FRANKFORT — A Kentucky Department of Agriculture employee who was charged with ethics violations Monday after an investigation of former Agriculture Commissioner Richie Farmer has been placed on unpaid leave.
Meanwhile, Farmer's sister, who also was charged with ethics violations, was placed on special leave with pay Tuesday as assistant executive director of the Kentucky Registry of Election Finance for a period not to exceed 60 working days, pending further investigation by the agency.
Farmer, who was state agriculture commissioner from 2004 to 2011, was charged Monday with 42 counts of violating state ethics law, the most ever issued against one person by the Executive Branch Ethics Commission.
The charges against Farmer, a popular University of Kentucky basketball player during the 1990s, included misuse of state employees and state resources, improper use of grants and improper use of Kentucky Proud marketing funds. Farmer's attorney, J. Guthrie True of Frankfort, said he doesn't think Farmer has done anything wrong.
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Also charged with ethics violations were seven other people — two of whom were on the state payroll.
Holly VonLuehrte, chief of staff for Agriculture Commissioner James Comer, said Tuesday that deputy Agriculture Commissioner Bruce D. Harper has been placed on unpaid administrative leave, pending resolution of his case. He was charged with three counts of ethics violations.
"This is a serious matter, and Commissioner James Comer can't let it distract from the actions of this office," VonLuehrte said.
Harper, whose salary was $70,693 a year, allegedly solicited donations for a conference from businesses that the department regulates.
In 2010, Harper allegedly instructed department employees to probate a $200 fine to zero for a farmer who had violated dead-animal disposal laws. Harper allegedly did so because the farmer had contacted his state representative who, in turn, contacted Harper to pressure the department to remove the fine.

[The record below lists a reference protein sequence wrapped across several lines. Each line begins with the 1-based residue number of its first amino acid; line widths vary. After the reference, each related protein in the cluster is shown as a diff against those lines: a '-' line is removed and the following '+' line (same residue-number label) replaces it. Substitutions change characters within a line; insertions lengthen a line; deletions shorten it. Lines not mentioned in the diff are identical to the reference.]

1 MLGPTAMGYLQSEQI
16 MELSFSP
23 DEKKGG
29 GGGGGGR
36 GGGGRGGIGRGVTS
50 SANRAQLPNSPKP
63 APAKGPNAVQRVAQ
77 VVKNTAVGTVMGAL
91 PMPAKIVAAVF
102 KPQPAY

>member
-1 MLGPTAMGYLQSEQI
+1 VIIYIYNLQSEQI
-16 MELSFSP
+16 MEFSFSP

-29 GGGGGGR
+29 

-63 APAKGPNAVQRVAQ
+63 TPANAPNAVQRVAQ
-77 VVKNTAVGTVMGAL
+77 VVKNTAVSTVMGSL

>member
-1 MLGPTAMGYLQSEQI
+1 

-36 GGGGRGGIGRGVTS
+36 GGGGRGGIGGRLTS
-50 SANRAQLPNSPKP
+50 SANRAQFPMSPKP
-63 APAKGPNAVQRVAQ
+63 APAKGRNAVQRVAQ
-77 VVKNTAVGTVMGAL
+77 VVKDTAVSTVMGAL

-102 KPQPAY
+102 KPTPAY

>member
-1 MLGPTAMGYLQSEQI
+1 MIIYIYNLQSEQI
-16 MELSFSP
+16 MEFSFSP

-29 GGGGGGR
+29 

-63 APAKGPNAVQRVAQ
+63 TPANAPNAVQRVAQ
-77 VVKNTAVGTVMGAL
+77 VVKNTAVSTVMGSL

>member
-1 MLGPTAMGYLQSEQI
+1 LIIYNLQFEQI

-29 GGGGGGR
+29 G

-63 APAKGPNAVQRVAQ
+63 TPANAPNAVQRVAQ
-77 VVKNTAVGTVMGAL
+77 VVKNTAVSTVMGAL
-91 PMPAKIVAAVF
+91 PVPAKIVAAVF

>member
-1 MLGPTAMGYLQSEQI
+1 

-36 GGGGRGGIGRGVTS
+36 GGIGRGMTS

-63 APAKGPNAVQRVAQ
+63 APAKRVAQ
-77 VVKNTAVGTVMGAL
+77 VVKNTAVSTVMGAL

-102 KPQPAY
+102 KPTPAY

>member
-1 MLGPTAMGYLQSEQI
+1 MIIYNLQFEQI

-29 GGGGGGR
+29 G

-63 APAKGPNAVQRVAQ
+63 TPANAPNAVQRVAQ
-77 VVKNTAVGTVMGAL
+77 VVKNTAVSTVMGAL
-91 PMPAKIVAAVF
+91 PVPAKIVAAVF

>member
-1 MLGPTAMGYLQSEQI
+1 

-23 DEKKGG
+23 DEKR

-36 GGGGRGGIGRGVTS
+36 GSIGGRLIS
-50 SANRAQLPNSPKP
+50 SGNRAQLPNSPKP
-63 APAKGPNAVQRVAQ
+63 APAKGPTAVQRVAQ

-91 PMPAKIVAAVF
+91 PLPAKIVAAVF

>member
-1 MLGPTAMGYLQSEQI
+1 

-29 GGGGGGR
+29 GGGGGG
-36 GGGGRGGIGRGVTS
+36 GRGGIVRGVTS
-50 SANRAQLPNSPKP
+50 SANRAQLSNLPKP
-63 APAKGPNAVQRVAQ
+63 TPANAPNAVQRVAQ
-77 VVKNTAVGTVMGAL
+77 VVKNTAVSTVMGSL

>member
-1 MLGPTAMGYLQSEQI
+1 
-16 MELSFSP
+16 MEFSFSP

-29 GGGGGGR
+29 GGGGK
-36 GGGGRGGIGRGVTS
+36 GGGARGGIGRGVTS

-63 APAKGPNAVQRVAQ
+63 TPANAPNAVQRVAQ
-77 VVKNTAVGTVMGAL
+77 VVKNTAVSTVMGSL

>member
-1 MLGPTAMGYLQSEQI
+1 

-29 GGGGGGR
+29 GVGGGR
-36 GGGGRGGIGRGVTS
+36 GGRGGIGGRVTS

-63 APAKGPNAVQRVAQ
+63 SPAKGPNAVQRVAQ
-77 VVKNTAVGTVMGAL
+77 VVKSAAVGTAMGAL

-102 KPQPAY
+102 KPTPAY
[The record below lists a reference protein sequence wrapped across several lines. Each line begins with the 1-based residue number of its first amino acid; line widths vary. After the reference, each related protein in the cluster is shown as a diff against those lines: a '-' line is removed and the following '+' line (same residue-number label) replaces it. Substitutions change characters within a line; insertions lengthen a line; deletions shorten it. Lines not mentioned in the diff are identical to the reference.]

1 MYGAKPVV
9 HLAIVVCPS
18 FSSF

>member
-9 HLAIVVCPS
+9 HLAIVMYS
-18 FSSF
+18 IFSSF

Harper also allegedly interfered with the enforcement and penalty procedures against a grain dealer who was a political contributor.
Rhonda Monroe, Farmer's sister, is assistant executive director of the election finance registry and has an annual salary of $77,391. She was charged with three ethics violations.
Sarah M. Jackson, executive director of the registry, informed Monroe Tuesday of her paid leave in a letter. The Herald-Leader obtained a copy of the letter through an Open Records request. Jackson declined to comment on the letter.
Jackson said in her letter that she had consulted with registry board chairman Craig Dilger about the job action.
Jackson also said she would notify Monroe of the outcome of the registry's investigation and of any disciplinary action taken as a result of it. If the investigation reveals no misconduct, Jackson said, all of its records will be purged from the registry and state Personnel Cabinet files. If the ethics allegations are supported by the investigation, more job action may occur.
Monroe, who could not be reached for comment, has a right to appeal the registry's action to the Personnel Board within 60 days.
Jackson sent a memo on Jan. 14, 2005, informing registry members and staff that Monroe, then Rhonda Farmer-Gray, was to start work at the registry on Jan. 18, 2005.
The memo said that she had been involved in her brother's campaign and must not be involved in any of the registry's work related to it.
The ethics commission this week said Monroe allegedly advised her brother and his then-wife to claim reimbursement from his campaign account for trips that he did not make and for trips that were made by his wife for private direct-sales business.
She also allegedly gave her brother some personal receipts that she then guided him to submit for reimbursement from his campaign account for his own financial gain and allegedly assisted him as he responded to a registry audit.
Each ethics violation carries a possible fine of up to $5,000. An officer of the commission is to hold an administrative hearing on the alleged violations and report to the commission, which will decide whether to impose any penalties.